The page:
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Welcome to Calhoun County, MS

Genealogy and History

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Your state host is Gene Phillips
Please send any data submissions to me. I will upload them as soon as possible.

This site is available for hosting!

  We'll be doing the best we can to create a website that you will find helpful, useful and meaningful as you trace the trails of your ancestors through Calhoun County until a permanent host can be found. We are sorry that we can't do any individual research for you, but if your ancestor left a footprint in this county we'll do everything possible to add information to this site that will help you find them.

We're looking for folks who share our dedication to putting data online and are interested in helping this project be as successful as it can be. If you are interested in joining Genealogy Trails, view our Volunteer Page for further information..
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If you can't be a County Host, you can still be a great deal of help. We  need volunteers who will ferret out County History of any kind. People who will find interesting documents to transcribe and email to us. We are looking for  information such as Biographies, Deaths, Births and Marriages and Obituaries and any "raw data" that folks can use to build their family trees.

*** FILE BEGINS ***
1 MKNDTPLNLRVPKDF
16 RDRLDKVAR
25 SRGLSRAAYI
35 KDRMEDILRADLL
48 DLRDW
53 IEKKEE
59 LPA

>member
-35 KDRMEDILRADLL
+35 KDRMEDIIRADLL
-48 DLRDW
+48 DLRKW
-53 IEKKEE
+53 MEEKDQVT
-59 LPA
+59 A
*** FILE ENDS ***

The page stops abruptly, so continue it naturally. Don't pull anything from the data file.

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Calhoun County, located in the north-central part of the State, was established March 8, 1852, during the administration of Henry Foote. The county has a land surface of 588 square miles. It as named for the great South Carolinian John C. Calhoun and bounded on the north by Lafayette county, on the east by Chickasaw county, on the south by Webster county and on the west by Grenada and Yalobusha counties. It was carved from the counties of Yalobusha, Chickasaw and Lafayette, and the original act defines its boundaries as follows: "Beginning at the northeast corner of twp. 12, range 1 west of the basis meridian; thence east to the northeast corner of twp. 12, range 1 east of the said basis; thence south to the northeast comer of twp. 15, range 1 east of said basis; thence west to the northwest corner of sec. 3 in twp. 15, range 1 east; thence south to the northern boundary line of Choctaw county; thence west 18 miles, to the southwest corner of twp. 22, range 8; thence north to the south boundary of Lafayette county; thence due east to the western boundary of Pontotoc county; thence south to the beginning point." The boundaries thus defined, have not been since changed. Porter A. Davis, W. H. Duberry, L. Brasher, M. Murphree, C. Orr, John Hunt and James McCrory were appointed commissioners to organize the county, and it was provided by the act that the Board of Police select a seat of justice as near the geographical center as possible. Pittsboro was thus chosen and was named in honor of one the early settlers. It is a small town of 254 inhabitants, located at the geographical center of the county. Other towns in the county are Sarepta, Banner, Denton, Ellzey, Wardwell and Slate Springs. No railroads have thus far entered Calhoun and the nearest shipping points are Water Valley, Coffeeville and Grena on the Illinois Central railway. The principal streams are the Yalobusha and Schoona rivers, which, with their tributaries, provide the county with its water power. The surface of the county is undulating and in places rugged and hilly; the valleys are level and fertile. All the timber trees common to central Mississippi are found here in considerable quantity. The soil is usually light colored and underlaid with either clay or sand. Large upland tracts of land overgrown with hardwood timber are frequently found and produce corn and other grain crops. The stock raising industry has attained considerable proportions and many settle have gone into the horse raising business, breeding working stock. Good churches and schools exist throughout the county and with the introduction of railroads and better shipping facilities the county will grow rapidly in wealth and importance. Among the names prominent in the early days of the county may be mentioned Allen, McCrory, Burney, Duncan, Reasons, Guy, Woodward Davis and Stephens, all of whom represented their county in the State Legislature prior to the war between the states.